Background The halo sign (defined as an homogenous, hypoechoic wall thickening, well delineated towards the luminal side, visible in longitudinal and transverse planes). is the more accurate ultrasonographic (US) finding for the diagnosis of Giant Cell Arteritis (GCA). False-positive halos are seen in malignant and infectious diseases. The new US high frequencies probes make possible not only to see the halo sign but also measure the increase of the intima-media-thickness (IMT). Moreover, the US appearance of the IMT in atherosclerotic carotid artery may be hypoechoic as the halo sign.
Objectives The aim of this study was to explore if the increase of the atherosclerotic IMT can mimic the halo sign in temporal arteries (TA) and to produce false positives in the diagnosis of GCA.
Methods Consecutive non selected patients, ≥50 years-old with high vascular risk according to European Guidelines on Cardiovascular Disease Prevention, and without signs or symptoms of GCA, were included.
Ultrasonography of carotid artery: Carotid ultrasound examinations were performed on a Mylab Seven (Esaote Medical Systems, Italy) with a 4–13 MHz linear-array. The system employed dedicated software radiofrequency-tracking technology to obtain IMT (QIMT®).
Ultrasonography of temporal superficial artery: A color Doppler ultrasound (CDU) and grey scale measure of the IMT/halo sign in the branches of both TA was performed by a second experienced sonographer. A Mylab Twice equipment (Esaote, Geneve, Italy) was used, with a 22 MHz frequency for grey scale and a 12.5 MHz for CDU, with a color gain of 51 and a PRF of 2 kHz. The sonographer was blind to the clinical data and carotid ultrasound IMT measures. Examination videos were stored for reliability and an intra-reader was performed months after the examination.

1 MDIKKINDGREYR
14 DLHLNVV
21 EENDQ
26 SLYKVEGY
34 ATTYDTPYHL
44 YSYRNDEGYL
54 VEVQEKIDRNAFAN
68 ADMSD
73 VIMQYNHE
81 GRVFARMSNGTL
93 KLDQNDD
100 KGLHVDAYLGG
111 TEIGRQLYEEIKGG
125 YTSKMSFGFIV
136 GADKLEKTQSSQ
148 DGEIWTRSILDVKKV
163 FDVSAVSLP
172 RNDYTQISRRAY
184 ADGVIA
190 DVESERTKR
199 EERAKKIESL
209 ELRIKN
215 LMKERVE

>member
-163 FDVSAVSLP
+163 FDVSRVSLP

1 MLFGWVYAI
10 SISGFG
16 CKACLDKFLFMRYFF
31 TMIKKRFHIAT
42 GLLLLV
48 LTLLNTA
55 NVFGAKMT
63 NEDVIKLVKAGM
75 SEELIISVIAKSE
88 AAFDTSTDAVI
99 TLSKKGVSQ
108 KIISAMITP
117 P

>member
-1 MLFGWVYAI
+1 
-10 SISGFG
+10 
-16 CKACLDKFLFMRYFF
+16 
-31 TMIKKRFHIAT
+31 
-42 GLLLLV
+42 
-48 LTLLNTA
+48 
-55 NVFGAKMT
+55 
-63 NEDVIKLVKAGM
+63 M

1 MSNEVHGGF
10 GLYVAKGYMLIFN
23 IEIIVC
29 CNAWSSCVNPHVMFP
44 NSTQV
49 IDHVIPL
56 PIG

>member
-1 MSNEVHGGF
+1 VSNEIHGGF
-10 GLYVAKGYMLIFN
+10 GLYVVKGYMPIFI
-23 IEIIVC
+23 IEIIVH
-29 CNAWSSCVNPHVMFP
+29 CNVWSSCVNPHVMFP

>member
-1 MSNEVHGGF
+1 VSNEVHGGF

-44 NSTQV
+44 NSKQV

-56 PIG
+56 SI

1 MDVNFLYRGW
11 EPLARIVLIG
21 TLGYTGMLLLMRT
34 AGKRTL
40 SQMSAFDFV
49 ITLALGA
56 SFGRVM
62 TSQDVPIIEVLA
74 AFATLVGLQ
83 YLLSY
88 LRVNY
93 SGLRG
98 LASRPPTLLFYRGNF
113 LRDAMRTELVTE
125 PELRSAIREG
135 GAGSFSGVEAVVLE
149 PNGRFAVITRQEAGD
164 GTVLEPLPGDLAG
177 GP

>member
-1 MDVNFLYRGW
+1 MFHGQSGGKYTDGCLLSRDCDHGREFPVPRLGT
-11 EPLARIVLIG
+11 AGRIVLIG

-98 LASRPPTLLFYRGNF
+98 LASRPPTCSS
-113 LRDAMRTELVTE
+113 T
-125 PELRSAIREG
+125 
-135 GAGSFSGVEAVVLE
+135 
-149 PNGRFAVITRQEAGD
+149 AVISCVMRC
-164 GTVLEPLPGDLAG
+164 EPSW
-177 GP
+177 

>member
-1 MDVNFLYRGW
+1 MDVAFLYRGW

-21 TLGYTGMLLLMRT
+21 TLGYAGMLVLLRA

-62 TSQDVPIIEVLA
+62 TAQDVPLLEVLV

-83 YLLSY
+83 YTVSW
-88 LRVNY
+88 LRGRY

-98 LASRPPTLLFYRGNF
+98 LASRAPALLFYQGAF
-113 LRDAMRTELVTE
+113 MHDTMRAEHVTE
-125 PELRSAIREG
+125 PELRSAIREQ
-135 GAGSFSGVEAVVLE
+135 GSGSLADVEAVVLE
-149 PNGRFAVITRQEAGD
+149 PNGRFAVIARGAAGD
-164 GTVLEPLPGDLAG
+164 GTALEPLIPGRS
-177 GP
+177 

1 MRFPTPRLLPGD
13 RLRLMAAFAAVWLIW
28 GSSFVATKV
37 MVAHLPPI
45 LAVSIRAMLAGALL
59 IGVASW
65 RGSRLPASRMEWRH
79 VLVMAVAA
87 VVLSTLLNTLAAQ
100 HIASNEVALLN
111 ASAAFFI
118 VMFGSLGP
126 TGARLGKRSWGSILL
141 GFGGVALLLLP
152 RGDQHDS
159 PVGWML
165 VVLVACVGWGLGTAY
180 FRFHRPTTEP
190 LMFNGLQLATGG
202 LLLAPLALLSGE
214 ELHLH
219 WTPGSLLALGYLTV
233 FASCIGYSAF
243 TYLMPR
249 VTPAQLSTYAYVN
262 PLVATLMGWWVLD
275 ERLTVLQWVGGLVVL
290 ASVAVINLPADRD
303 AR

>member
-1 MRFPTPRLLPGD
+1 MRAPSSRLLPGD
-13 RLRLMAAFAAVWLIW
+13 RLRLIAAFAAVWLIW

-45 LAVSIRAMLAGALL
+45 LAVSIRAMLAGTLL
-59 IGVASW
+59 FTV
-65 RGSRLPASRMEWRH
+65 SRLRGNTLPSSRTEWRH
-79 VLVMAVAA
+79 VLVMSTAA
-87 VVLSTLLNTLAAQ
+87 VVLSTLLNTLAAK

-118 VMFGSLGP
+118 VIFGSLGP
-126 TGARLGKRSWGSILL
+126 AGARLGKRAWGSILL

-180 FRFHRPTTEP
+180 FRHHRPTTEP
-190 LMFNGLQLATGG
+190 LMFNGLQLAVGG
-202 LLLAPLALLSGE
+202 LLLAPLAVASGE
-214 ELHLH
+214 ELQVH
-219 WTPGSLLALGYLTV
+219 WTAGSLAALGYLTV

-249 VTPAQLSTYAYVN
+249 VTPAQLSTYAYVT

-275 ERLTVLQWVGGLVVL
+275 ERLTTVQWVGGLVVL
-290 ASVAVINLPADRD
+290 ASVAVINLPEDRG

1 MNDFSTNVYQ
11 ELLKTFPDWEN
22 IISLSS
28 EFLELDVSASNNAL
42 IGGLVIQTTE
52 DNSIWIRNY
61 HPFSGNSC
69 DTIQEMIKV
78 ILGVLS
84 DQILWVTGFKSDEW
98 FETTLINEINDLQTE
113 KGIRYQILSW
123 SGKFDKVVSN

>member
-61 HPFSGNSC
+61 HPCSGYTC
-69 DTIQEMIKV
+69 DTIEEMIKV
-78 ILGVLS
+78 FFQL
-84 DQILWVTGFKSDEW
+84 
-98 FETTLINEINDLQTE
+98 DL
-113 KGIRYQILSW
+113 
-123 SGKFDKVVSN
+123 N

Statistical analysis: Descriptive frequencies, Student's t-test, Cronbach's alpha and Spearman correlations was used.
Results Forty patients were studied, 28 men (70%), with a mean age of 70,6±6,9 years. Three patients were active smoker and 27 ex-smokers. Arterial hypertension was present in 39 (97.5%), dyslipidemia in 34 (85%) and diabetes in 19 (47.5%). The mean erythrocyte sedimentation rate was 13.6±11.0. Eighty carotids were studied, 50 had plaques and 30 did not with a IMT ranged from 0.528 to 1.480 mm. The mean values of TA related with the carotid IMT are presented in the table: the increase in the carotid IMT is associated with an increase in the IMT of the TA with a weak Spearman correlation (parietal branches 0.282 p=0.012 and frontal branches 0.228 p=0.048).
From reliability a Cronbach's alpha of 0.900 and 0.876 were achieved for parietal and frontal branches respectively.
Some patients had a TA IMT that can be interpreted as halo sign: 18 (45%) patients and 33 (20.6%) TA branches if we choose a cutoff >0.30 mm of IMT/halo sign; 4 (10%) patients and 7 (4.4%) TA branches if the cutoff were >0.34 mm.
Conclusions The atherosclerotic disease can produce false-positive GCA diagnosis. Carotid IMT >0.9 mm is associated with halo sign in TA. The IMT cutoff value for the diagnosis of GCA should be established.
Disclosure of Interest None declared